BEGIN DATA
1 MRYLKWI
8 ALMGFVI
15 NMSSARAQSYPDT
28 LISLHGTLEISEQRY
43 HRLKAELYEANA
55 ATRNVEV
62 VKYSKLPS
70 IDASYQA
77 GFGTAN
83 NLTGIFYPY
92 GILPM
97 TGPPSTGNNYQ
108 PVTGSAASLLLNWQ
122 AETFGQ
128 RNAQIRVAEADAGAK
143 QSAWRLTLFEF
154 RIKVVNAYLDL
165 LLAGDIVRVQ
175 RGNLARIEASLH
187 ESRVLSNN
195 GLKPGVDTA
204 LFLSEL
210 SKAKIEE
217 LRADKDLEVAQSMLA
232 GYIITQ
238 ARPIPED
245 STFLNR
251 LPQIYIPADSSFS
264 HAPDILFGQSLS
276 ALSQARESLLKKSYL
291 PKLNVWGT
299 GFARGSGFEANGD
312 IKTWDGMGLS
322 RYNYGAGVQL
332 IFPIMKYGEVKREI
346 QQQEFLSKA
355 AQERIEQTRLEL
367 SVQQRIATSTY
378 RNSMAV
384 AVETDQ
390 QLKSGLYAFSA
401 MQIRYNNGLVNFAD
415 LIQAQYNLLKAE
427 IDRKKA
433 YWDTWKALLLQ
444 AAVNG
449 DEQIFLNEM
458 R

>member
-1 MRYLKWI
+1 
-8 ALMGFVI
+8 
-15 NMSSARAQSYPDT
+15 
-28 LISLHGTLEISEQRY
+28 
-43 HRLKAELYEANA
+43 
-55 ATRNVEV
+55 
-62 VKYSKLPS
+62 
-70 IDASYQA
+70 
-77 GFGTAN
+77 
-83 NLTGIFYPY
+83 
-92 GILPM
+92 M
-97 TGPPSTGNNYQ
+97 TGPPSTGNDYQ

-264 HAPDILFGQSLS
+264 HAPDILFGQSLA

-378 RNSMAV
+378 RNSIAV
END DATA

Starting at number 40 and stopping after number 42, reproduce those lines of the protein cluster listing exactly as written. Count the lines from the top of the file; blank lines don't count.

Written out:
384 AVETDQ
390 QLKSGLYAFSA
401 MQIRYNNGLVNFAD